the simple minded suburbanite

#1. Generosity. 5 Transcendent Principles
February 15, 2012, 1:27 pm
Filed under: authenticity, culture, gratitude, suburban, voluntary simplicity | Tags: ,

“…we find fundamental richness everywhere.  It is not ours or theirs but is available always to everyone. ..this wealth is the nature of everything.  It is like the sun in that it shines on everyone without discrimination.  It is like a mirror in that it is will to reflect anything without accepting or rejecting.”  Pema Chodrom, When Things Fall Apart.  5 Transcendent Principles

We give away old clothes, spare change, food.  We share time, our stories, our pain.  But to truly be generous we have to give what we most want to hold on to.

I had lunch yesterday with some acquaintances.  Lovely ladies, loads of fun.  As the lunch progressed, I noticed a pattern in the conversation.  Whenever a subject was brought to me to speak about, “How is your work?”  “Where are you going for spring break?” “How are the kids?”, one woman could barely wait for me to finish my sentence before she would jump in, “We’re going to Costa Rica.  We’ve been to Austin.  I am so busy with tennis.  Lilly is doing so great in school.  Fantastic grades!  Ryan is playing traveling baseball.”  And on, and on.

I began to question myself.  Was I boring?  Do I brag or ramble on too long?  Have I somehow challenged this woman?  Maybe she really doesn’t like me and doesn’t really care what is going on with me (can I say that we had already spent much time talking about her, as well as catching up with everyone else around the table.).  I decided that none of this mattered:  my hurt feelings, my egoic need to share what was going on with me, my perception of the situation.  Instead, I decided, the only thing I knew for sure was that this woman had a need to talk about herself and did so in place of listening to anything about me.  Fact.  No judgement.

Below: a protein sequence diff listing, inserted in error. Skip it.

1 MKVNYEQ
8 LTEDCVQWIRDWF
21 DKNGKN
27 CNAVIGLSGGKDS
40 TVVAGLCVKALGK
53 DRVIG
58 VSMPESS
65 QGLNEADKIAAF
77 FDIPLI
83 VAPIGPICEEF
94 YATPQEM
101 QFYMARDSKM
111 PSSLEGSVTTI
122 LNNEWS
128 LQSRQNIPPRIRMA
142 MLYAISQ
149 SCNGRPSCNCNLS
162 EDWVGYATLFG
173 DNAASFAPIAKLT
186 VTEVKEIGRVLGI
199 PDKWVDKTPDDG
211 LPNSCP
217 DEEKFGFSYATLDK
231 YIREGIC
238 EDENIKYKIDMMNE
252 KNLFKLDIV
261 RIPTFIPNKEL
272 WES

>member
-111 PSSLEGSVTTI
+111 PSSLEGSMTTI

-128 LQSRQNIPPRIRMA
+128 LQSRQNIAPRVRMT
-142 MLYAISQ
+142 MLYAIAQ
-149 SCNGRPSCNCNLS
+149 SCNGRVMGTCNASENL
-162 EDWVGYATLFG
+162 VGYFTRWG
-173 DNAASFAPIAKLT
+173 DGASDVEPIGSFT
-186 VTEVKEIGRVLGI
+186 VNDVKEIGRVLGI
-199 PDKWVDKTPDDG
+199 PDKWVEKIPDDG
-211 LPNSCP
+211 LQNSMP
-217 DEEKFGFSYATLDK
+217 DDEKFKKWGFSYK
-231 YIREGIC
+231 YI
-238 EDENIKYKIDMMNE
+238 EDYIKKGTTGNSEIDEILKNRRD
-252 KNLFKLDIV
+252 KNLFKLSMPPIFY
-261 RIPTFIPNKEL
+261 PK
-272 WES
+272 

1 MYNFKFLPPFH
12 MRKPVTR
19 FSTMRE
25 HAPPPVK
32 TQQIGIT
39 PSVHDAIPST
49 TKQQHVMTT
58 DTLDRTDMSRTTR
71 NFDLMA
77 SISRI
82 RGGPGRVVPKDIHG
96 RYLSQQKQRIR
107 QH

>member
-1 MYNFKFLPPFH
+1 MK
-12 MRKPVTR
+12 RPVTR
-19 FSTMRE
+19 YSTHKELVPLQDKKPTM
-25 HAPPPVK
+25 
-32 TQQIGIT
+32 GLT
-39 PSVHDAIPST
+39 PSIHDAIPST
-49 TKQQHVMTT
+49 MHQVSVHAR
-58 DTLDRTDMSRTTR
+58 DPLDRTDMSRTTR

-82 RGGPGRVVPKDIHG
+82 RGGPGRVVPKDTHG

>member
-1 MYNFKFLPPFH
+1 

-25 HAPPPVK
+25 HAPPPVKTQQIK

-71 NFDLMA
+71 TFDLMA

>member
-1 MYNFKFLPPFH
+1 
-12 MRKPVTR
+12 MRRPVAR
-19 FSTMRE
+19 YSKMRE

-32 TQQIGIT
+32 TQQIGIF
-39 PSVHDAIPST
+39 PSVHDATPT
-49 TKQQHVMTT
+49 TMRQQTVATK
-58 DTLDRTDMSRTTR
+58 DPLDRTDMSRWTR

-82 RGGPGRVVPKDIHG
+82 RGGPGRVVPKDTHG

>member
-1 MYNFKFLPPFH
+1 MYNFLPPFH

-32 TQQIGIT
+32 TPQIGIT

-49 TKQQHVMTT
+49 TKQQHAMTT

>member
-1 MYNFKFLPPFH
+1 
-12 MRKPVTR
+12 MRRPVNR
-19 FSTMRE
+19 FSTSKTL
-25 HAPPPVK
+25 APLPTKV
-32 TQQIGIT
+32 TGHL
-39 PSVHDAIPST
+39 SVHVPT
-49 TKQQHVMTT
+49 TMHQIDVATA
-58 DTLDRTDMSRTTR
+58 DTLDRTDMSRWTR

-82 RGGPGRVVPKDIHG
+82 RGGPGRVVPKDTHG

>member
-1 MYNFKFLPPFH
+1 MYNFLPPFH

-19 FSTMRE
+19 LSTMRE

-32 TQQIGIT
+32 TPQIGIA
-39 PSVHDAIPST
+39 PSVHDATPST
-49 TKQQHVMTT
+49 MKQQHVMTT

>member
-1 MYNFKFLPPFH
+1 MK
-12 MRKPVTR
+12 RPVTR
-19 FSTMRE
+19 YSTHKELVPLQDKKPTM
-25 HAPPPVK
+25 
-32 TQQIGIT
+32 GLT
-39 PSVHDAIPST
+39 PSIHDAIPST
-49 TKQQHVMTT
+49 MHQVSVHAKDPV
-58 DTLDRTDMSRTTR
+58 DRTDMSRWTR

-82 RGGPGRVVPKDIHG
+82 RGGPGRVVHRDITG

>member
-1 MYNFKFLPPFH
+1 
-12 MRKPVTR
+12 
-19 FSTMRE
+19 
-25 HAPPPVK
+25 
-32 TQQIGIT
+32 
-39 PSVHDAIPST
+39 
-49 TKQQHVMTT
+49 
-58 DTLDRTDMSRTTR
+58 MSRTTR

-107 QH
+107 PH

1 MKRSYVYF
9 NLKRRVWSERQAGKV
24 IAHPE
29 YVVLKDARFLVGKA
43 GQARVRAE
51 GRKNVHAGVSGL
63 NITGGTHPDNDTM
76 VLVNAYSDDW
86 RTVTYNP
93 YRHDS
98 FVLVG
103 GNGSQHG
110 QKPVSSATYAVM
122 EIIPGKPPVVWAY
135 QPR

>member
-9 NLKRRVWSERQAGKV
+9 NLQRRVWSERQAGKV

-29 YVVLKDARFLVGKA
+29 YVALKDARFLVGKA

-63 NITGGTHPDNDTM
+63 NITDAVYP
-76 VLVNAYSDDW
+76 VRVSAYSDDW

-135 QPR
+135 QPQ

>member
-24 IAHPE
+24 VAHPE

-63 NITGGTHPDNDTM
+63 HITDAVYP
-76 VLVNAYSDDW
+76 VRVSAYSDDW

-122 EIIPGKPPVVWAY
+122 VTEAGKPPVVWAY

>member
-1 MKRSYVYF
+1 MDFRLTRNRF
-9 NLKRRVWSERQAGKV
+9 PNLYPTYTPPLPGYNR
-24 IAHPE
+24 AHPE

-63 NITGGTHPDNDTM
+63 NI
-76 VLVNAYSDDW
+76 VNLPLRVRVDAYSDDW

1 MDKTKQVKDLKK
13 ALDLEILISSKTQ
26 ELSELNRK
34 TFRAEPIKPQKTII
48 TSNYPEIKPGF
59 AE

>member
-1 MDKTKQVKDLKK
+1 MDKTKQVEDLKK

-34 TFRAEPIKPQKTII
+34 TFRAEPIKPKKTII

I turned my body in my chair toward her.  I leaned my elbow on the table.  I nodded.  I asked questions.  I confirmed.  “I’ve heard wonderful things about Costa Rica.  You’ve been there before, haven’t you?  What do you like about it?…You must be so proud of Ryan. I bet it is a challenge for him and fun for your family to travel with a group of fun parents and kids.”  Generosity.  Generosity despite having an urge to push up against.  Generosity to give something to someone despite having my own need to be received.  I truly took an interest.  It was not false.  It was not pitying.  I opened my heart and my ears to her and accepted the situation as it was and felt I had a much more rounded experience at lunch after I gave her what she desired than I had while I was trying to get a word in edgewise.  It felt even better than paying for her lunch because I gave of myself and gave her what she deeply needed and it took nothing away from the fundamental richness of the world around me.  It’s all still there.

Have you ever given something very difficult for you to give and found that you didn’t end up missing it?


“Dreamers Are Gluttons…
February 14, 2012, 3:34 pm
Filed under: authenticity, culture, suburban, voluntary simplicity | Tags: , ,

…and only lazybones invent labor saving devices.”  A passage I came across written by Gunter Grass in the classic, The Tin Drum.  It struck me and I found myself arguing with its logic, since a dreamer is what I fancy myself.  Arguing against is a sure sign that there is some personal truth contained in the words.  Are dreamers gluttons?  At first, I say, “no.”